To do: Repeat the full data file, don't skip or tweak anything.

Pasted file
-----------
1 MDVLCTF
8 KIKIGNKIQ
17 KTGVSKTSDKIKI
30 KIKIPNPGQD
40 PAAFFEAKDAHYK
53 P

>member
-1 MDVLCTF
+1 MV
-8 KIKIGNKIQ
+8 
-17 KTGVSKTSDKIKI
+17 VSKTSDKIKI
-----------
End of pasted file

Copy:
1 MDVLCTF
8 KIKIGNKIQ
17 KTGVSKTSDKIKI
30 KIKIPNPGQD
40 PAAFFEAKDAHYK
53 P

>member
-1 MDVLCTF
+1 MV
-8 KIKIGNKIQ
+8 
-17 KTGVSKTSDKIKI
+17 VSKTSDKIKI